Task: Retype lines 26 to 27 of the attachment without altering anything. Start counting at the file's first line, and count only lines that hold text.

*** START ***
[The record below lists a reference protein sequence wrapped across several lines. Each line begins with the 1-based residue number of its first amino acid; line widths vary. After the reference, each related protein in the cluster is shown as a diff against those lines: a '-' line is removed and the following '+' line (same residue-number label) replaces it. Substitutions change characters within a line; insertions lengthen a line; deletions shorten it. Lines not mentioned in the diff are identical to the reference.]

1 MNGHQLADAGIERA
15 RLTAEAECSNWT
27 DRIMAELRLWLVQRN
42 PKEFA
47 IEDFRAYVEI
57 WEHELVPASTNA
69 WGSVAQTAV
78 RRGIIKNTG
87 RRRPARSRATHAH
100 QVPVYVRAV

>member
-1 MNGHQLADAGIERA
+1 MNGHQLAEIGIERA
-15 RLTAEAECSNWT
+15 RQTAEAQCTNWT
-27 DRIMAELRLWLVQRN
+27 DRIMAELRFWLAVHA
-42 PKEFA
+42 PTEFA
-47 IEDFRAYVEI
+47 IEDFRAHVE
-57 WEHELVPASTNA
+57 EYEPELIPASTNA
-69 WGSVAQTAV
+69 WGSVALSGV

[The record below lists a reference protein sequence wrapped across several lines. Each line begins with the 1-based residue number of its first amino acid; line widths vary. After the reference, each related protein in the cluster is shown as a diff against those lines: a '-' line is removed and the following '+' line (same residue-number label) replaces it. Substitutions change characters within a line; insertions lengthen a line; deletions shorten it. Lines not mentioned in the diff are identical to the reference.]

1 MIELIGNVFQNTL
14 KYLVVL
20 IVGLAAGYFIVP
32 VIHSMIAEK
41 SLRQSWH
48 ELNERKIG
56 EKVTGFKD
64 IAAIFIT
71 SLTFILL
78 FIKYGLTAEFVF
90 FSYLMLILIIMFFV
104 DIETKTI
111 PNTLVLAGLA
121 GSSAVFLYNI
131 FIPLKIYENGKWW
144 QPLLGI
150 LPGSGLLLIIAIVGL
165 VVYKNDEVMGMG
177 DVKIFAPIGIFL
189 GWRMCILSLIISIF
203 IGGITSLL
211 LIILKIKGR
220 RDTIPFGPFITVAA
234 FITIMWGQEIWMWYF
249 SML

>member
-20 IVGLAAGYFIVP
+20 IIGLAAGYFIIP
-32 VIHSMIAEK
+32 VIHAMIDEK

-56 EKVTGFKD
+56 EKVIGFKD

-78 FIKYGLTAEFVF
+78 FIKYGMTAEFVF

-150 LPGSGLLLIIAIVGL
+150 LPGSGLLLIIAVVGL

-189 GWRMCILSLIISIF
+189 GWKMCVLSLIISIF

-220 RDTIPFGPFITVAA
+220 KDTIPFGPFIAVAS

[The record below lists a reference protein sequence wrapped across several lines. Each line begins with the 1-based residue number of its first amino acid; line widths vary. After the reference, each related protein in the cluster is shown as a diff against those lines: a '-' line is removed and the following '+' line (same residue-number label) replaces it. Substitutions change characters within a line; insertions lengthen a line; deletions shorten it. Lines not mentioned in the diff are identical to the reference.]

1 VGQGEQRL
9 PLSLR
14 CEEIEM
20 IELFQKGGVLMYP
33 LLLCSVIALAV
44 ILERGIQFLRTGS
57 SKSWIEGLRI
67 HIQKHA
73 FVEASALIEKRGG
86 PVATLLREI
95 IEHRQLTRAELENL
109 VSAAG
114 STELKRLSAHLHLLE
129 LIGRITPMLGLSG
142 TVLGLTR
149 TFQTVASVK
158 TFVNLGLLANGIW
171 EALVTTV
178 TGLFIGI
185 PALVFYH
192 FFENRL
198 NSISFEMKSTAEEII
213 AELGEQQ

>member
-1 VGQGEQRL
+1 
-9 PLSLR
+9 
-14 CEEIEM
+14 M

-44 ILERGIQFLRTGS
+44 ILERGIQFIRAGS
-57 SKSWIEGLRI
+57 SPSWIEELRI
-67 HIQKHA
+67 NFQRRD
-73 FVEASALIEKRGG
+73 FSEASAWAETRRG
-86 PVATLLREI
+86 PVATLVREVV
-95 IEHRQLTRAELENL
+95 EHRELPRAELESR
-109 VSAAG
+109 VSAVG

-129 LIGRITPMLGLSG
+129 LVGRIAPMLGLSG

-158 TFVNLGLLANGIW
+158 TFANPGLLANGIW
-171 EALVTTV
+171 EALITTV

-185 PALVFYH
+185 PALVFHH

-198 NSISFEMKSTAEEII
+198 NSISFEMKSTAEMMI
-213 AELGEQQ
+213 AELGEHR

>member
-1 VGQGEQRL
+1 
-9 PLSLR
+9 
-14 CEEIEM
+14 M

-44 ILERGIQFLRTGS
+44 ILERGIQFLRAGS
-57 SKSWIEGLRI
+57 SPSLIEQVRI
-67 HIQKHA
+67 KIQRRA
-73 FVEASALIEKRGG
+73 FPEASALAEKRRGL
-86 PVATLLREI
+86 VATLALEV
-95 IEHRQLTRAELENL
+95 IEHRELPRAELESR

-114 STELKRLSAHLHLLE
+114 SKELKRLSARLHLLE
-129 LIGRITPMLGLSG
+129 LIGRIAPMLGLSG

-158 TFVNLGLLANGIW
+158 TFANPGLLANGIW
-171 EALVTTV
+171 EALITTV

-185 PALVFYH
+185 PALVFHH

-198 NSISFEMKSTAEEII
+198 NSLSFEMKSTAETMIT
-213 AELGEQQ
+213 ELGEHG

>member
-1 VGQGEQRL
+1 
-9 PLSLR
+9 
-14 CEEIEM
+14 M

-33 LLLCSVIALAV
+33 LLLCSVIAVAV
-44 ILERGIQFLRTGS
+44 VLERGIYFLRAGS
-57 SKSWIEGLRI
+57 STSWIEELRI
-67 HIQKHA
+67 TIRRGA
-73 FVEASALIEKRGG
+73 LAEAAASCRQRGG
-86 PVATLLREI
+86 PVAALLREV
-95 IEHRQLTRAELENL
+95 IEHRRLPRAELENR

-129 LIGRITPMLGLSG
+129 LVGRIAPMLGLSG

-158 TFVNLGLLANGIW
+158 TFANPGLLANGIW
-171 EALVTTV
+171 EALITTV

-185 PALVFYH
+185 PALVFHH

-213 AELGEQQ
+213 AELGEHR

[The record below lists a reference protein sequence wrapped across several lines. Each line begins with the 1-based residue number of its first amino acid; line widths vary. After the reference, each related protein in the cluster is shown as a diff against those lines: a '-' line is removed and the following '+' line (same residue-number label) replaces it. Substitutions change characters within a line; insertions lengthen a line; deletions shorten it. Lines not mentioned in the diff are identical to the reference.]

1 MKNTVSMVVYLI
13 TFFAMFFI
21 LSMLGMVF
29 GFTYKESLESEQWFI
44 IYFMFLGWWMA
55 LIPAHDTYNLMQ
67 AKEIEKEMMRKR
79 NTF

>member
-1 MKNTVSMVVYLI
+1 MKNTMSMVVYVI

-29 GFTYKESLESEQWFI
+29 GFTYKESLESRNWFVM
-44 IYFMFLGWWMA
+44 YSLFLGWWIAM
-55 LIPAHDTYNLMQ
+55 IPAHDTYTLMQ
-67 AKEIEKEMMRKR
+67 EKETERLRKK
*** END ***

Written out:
+69 WGSVALSGV

[The record below lists a reference protein sequence wrapped across several lines. Each line begins with the 1-based residue number of its first amino acid; line widths vary. After the reference, each related protein in the cluster is shown as a diff against those lines: a '-' line is removed and the following '+' line (same residue-number label) replaces it. Substitutions change characters within a line; insertions lengthen a line; deletions shorten it. Lines not mentioned in the diff are identical to the reference.]